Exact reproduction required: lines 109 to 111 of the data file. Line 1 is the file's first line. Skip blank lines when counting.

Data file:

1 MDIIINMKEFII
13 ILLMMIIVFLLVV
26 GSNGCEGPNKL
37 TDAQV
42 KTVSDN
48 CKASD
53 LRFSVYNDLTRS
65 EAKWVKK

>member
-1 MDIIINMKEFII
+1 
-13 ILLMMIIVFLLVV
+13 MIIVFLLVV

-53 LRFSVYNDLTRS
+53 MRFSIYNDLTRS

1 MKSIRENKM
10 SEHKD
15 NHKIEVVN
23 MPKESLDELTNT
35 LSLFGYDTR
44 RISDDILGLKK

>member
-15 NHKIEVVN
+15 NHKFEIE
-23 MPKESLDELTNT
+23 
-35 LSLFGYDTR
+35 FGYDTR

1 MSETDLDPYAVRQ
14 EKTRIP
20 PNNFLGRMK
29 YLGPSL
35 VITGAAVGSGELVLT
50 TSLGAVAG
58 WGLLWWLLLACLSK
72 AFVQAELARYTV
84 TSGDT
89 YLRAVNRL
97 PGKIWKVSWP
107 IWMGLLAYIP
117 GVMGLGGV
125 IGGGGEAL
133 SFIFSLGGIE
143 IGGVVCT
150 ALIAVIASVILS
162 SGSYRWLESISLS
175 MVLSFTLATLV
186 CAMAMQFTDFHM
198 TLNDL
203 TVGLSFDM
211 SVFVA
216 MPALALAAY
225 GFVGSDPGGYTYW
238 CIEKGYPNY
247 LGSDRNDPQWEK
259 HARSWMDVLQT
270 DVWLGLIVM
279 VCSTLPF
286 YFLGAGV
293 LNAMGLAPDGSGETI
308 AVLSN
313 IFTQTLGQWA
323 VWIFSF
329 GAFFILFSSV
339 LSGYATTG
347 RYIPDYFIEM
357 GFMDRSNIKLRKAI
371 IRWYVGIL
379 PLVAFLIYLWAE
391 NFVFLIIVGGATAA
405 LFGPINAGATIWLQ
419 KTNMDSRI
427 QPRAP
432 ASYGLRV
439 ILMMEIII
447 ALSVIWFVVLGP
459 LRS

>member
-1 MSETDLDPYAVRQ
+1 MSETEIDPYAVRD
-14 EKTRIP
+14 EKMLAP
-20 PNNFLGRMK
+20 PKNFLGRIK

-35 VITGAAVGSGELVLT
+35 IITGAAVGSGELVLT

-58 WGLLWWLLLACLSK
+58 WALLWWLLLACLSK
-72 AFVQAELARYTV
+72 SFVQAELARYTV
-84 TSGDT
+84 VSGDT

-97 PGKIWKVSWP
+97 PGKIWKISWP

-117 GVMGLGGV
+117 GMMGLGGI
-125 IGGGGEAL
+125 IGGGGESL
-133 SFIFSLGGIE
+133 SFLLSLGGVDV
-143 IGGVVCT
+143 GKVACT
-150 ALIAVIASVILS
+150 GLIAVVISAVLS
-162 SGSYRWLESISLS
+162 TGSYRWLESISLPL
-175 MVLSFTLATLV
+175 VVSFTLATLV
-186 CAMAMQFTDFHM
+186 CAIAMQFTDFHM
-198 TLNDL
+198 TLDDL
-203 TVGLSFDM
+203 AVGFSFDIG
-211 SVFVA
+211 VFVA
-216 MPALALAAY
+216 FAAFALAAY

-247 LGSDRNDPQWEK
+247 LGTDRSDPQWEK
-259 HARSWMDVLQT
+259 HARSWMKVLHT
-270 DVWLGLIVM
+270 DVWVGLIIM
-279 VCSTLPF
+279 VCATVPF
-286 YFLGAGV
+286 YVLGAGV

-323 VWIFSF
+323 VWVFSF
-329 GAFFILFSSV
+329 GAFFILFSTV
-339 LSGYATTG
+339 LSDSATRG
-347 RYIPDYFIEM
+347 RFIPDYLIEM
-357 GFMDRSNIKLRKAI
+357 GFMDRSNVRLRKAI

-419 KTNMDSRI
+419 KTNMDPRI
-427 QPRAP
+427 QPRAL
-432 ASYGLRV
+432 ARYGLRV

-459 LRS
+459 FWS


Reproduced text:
-186 CAMAMQFTDFHM
+186 CAIAMQFTDFHM
-198 TLNDL